I played it for the guys, and they said, “Can we put it on our record?” We all sat there thinking, “Maybe we should, maybe we shouldn’t,” and then we came to the conclusion that if we’re thinking about a song that we all deem a really good song, but we’re concerned about putting it on our record for God knows what reason… that’s dumb! We shouldn’t be thinking about that kind of stuff. That’s why all of us ended up with punk rock, because we didn’t give a shit what people thought of us.
Are you playing it live?
That’s to be determined, I guess. We’ll see how it goes. We never intended to play “Swing,” but it got such a good reaction that we thought that if people are actually going to dig it and put up with me playing an acoustic guitar, then let’s try it. But if this record comes out and nobody digs that song, I don’t want to have to pull out a guitar and be by myself on the stage.
“Fuck you, kids! Quiet down and listen!”
(laughs) Yeah, yeah, totally.
“The Good Left Undone” has that wicked instrumental end. Is that one of those song bits, too, or had it always been attached to the song?
That one was actually pure collaboration. With a lot of our songs, Joe will write the whole thing, or I’ll write the whole thing, or Chris will write the whole thing, and then we’ll all collaborate on little parts here and there. But “The Good Left Undone” was really all four of us, Brandon included, all adding our own two cents.
Since we’re the same age, does that mean that Warped Tour is making you miss your 10-year high school reunion?
(laughs) Shit, is that this summer? Well, I’m Class of ’97.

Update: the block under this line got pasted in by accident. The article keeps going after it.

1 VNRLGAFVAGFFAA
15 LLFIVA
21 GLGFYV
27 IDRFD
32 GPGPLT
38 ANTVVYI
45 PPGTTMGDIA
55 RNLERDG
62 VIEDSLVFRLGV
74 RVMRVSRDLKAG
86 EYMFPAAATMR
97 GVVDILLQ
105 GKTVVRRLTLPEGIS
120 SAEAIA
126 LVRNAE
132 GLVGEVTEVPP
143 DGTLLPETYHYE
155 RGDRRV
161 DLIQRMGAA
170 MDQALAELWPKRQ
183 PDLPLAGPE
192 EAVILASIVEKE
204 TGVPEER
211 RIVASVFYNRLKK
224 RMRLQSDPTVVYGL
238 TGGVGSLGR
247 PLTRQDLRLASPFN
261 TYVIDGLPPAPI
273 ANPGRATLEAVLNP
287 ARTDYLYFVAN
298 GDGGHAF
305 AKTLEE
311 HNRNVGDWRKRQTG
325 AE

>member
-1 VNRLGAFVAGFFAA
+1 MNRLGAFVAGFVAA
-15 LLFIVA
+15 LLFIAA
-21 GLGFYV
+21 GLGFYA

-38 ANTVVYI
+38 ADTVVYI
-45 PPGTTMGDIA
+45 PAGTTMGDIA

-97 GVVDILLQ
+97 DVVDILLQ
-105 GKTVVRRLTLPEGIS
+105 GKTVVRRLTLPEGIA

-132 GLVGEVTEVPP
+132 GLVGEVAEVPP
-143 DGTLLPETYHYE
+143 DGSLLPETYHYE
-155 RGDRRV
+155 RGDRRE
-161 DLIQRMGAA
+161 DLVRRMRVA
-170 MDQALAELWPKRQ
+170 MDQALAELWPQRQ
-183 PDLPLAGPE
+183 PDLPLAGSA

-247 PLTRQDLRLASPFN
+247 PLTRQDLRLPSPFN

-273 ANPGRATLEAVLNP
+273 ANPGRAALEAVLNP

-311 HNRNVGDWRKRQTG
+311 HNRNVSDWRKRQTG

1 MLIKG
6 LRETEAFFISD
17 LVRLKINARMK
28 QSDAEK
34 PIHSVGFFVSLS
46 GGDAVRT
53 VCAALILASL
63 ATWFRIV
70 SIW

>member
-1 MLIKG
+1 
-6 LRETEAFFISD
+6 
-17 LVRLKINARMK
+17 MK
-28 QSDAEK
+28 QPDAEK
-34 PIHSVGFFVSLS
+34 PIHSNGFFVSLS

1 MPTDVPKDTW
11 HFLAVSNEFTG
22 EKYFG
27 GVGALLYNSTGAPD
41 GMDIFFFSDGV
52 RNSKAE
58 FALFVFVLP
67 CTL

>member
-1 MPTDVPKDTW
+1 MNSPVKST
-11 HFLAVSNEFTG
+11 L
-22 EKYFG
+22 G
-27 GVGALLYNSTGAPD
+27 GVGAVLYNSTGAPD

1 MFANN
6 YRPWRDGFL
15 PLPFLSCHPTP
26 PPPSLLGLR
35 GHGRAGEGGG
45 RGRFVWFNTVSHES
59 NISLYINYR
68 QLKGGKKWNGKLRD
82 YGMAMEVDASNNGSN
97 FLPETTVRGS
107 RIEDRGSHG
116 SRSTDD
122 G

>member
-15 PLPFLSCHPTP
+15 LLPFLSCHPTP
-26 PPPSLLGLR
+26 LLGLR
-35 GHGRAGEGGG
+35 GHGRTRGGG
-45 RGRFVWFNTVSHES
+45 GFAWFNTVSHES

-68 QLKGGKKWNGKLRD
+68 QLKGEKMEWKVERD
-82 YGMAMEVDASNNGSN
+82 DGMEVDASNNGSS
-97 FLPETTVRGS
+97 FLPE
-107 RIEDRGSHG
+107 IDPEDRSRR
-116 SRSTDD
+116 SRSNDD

Ah, I’m Class of ’96.
Okay. What this could be is the year I die, because this is the year that guys in bands die: Jimi Hendrix, Janis Joplin, D. Boon, Robert Johnson, the original guitar player from the Rolling Stones. Watch out where you’re walking! But I don’t think I’ve sold enough records. (laughs)
Stick to Nebraska. You should be safe there.
Yeah, yeah, I think I’ll be alright here. But today I’ve already seen a dead body. I saw what looked like a guy who walked out of his car and got shot. I saw my first corpse today. I also saw a boat detach from an RV and just roll down the highway by itself.
What a day.
Yeah. And I sat in a Subway and talked to this guy—I’m guilty of pegging him as this farmer hick—about how conservative Nebraskans are hypocrites because most of them are on some sort of public funding, and public funding is a form of socialism.
Yeah, and this guy was wearing a Cornhuskers jersey and Cornhuskers hat, and he looked like your uncle who works on a farm and hates gay people. It just proved to me once again that you can’t judge a book by its cover. Had I not known anything about him, I would have pegged him as a guy with a sheltered life in Nebraska with a whole bunch of white people. He was talking about his friend from Colombia, and his Lebanese friend, and how he rents a house to an ex-Nazi skinhead who just got out of prison—right in the middle of this town in Nebraska.
Wait, where was the corpse?
Somewhere near Kearney on I-80. It was pretty fucked up. It wasn’t an accident; the guy’s car wasn’t fucked up. I’m talking like fucking CSI where they were going around with the yellow tape and cops were sitting around taking pictures. I’ve had many more uneventful days in Chicago. I had to come out here to see the mayhem.